Upper limit to number of distinct NPC components

Value 30 Components
Organism Budding yeast Saccharomyces cerevisiae
Reference Rout MP, Aitchison JD, Suprapto A, Hjertaas K, Zhao Y, Chait BT. The yeast nuclear pore complex: composition, architecture, and transport mechanism. J Cell Biol. 2000 Feb 21 148(4):635-51. p.644 right column 2nd paragraphPubMed ID10684247
Comments This indicates a surprisingly simple composition for such a massive structure (e.g., given ~75 different proteins in a ribosome), and is significantly lower than previous estimates (Rout and Wente, 1994). For value of ~30 different proteins to make up npc see Khmelinskii et al., 2012 PMID 22729030 p.709 right column 4th paragraph: "Each NPC [eukaryotic organism unspecified] comprises ~30 different proteins, called nucleoporins, that form pores in the nuclear envelope and control nucleocytoplasmic transport and nuclear organization (Fig. 3a). In organisms with open mitosis, NPCs disassemble when the nuclear envelope breaks down during cell division but are stable in nondividing cells." See Yang et al., 2017 PMID 28446921 p.1 2nd paragraph: "The nuclear pore complex (NPC) is the gateway of macromolecular trafficking between the nucleus and the cytoplasm (Xu and Meier, 2008). Being one of the largest multi-protein complexes in the cell, the NPC consists of multiple copies of ~30 different proteins known as nucleoporins (Nups), which are organized in an octagonal manner and symmetrically around the cylindrical axis of the NPC (Alber et al., 2007, Tamura et al., 2010, Tamura and Hara-Nishimura, 2013)."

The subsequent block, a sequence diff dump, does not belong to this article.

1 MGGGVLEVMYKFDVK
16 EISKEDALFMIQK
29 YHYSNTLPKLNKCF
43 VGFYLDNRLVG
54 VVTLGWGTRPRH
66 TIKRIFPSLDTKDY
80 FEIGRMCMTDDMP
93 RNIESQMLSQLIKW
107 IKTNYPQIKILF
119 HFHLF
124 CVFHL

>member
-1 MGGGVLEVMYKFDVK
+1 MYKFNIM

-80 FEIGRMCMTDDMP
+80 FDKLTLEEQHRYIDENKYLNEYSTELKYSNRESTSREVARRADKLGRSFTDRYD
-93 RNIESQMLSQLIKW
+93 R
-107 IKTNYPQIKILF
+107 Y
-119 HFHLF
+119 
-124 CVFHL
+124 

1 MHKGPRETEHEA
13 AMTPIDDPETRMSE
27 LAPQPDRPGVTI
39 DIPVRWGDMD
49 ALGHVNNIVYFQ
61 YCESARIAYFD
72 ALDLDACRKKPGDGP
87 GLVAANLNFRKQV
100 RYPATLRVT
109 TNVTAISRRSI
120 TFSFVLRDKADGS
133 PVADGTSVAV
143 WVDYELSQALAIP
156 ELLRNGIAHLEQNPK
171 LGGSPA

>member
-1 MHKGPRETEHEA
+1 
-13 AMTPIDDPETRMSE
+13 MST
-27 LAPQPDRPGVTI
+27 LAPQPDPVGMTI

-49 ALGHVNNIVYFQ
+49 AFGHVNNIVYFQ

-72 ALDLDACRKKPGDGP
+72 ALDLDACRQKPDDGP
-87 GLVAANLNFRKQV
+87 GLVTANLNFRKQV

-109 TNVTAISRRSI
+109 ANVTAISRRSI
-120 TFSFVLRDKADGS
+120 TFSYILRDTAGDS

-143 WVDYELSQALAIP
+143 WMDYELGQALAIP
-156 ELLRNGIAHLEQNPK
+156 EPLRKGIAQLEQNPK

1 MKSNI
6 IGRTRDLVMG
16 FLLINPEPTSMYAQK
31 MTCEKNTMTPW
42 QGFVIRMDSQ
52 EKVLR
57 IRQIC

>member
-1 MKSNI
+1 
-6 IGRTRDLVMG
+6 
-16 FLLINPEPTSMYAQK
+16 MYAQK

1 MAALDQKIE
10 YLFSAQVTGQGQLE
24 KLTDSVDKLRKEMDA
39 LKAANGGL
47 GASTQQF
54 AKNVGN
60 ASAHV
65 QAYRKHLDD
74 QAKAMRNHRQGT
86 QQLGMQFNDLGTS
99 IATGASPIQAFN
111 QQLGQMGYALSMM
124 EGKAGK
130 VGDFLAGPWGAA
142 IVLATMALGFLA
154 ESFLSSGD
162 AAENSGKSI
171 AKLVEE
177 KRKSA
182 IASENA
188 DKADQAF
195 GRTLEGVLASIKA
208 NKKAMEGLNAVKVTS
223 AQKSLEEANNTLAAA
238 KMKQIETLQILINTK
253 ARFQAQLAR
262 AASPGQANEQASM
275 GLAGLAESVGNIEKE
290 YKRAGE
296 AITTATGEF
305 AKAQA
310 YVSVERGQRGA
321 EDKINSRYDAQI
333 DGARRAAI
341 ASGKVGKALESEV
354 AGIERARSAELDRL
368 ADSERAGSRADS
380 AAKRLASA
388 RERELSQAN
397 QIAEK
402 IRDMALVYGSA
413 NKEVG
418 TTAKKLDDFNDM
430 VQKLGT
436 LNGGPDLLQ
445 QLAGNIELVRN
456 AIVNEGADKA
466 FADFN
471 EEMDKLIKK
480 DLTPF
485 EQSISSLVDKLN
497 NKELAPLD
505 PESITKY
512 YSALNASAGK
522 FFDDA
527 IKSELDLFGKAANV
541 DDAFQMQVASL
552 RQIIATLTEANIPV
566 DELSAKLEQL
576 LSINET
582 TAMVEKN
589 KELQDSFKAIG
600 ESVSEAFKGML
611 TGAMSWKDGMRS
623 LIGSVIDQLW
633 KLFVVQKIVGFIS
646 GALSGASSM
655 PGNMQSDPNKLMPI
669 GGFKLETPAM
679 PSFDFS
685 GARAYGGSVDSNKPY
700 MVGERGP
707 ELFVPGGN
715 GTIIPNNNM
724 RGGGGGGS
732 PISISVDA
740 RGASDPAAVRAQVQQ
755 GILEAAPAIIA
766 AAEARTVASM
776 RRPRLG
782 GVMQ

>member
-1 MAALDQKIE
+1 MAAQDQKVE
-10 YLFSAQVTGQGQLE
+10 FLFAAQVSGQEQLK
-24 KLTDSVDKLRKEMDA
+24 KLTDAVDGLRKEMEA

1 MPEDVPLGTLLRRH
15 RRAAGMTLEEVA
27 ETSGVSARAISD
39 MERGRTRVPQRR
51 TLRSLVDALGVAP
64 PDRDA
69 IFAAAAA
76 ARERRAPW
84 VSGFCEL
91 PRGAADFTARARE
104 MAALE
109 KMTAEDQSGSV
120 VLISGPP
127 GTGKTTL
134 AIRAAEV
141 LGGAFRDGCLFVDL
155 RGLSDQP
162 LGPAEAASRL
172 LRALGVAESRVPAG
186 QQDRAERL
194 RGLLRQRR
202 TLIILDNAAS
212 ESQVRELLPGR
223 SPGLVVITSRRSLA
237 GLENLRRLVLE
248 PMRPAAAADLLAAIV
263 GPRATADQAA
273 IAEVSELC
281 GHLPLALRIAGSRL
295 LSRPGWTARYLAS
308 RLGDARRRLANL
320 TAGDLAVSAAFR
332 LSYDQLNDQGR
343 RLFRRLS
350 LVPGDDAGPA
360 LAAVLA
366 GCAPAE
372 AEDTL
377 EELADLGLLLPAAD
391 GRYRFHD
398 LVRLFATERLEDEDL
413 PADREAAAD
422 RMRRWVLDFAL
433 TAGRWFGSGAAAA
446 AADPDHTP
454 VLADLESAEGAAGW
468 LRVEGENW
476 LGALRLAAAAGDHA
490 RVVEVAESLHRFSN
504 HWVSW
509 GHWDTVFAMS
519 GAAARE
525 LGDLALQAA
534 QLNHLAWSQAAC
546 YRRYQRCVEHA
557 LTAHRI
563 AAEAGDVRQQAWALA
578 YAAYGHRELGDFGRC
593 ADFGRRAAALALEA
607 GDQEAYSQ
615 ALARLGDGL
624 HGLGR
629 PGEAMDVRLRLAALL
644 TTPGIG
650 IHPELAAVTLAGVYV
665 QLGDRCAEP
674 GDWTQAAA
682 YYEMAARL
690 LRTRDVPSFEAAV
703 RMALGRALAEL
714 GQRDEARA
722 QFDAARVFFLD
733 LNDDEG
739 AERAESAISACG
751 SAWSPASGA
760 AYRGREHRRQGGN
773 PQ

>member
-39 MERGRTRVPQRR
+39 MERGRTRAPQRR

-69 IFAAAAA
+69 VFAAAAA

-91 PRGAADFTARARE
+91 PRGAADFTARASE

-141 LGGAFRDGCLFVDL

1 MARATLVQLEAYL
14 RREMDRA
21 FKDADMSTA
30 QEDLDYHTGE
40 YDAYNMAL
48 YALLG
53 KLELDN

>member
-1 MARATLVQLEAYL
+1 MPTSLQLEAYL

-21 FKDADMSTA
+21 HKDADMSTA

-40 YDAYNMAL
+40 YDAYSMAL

Entered by Uri M
ID 107689